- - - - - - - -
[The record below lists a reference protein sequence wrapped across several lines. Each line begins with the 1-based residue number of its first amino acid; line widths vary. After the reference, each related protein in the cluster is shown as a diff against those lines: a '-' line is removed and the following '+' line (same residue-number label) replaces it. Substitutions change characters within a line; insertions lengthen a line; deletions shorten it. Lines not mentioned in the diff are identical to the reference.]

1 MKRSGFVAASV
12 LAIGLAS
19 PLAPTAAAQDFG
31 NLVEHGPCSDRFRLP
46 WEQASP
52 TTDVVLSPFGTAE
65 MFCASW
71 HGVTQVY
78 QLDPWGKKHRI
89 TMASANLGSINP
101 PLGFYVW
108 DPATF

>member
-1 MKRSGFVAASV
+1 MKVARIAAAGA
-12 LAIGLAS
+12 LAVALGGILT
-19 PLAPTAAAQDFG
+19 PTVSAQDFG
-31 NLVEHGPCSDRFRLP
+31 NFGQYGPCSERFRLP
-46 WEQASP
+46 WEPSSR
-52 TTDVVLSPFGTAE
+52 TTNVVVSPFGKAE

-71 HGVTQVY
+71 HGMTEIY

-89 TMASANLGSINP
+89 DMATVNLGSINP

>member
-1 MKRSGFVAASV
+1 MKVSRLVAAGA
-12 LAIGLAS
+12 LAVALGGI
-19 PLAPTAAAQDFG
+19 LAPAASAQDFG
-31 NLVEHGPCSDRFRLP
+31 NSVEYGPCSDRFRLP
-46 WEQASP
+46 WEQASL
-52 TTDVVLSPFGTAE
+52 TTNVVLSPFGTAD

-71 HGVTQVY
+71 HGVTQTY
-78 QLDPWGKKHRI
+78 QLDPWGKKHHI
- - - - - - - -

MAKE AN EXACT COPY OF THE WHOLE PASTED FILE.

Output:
[The record below lists a reference protein sequence wrapped across several lines. Each line begins with the 1-based residue number of its first amino acid; line widths vary. After the reference, each related protein in the cluster is shown as a diff against those lines: a '-' line is removed and the following '+' line (same residue-number label) replaces it. Substitutions change characters within a line; insertions lengthen a line; deletions shorten it. Lines not mentioned in the diff are identical to the reference.]

1 MKRSGFVAASV
12 LAIGLAS
19 PLAPTAAAQDFG
31 NLVEHGPCSDRFRLP
46 WEQASP
52 TTDVVLSPFGTAE
65 MFCASW
71 HGVTQVY
78 QLDPWGKKHRI
89 TMASANLGSINP
101 PLGFYVW
108 DPATF

>member
-1 MKRSGFVAASV
+1 MKVARIAAAGA
-12 LAIGLAS
+12 LAVALGGILT
-19 PLAPTAAAQDFG
+19 PTVSAQDFG
-31 NLVEHGPCSDRFRLP
+31 NFGQYGPCSERFRLP
-46 WEQASP
+46 WEPSSR
-52 TTDVVLSPFGTAE
+52 TTNVVVSPFGKAE

-71 HGVTQVY
+71 HGMTEIY

-89 TMASANLGSINP
+89 DMATVNLGSINP

>member
-1 MKRSGFVAASV
+1 MKVSRLVAAGA
-12 LAIGLAS
+12 LAVALGGI
-19 PLAPTAAAQDFG
+19 LAPAASAQDFG
-31 NLVEHGPCSDRFRLP
+31 NSVEYGPCSDRFRLP
-46 WEQASP
+46 WEQASL
-52 TTDVVLSPFGTAE
+52 TTNVVLSPFGTAD

-71 HGVTQVY
+71 HGVTQTY
-78 QLDPWGKKHRI
+78 QLDPWGKKHHI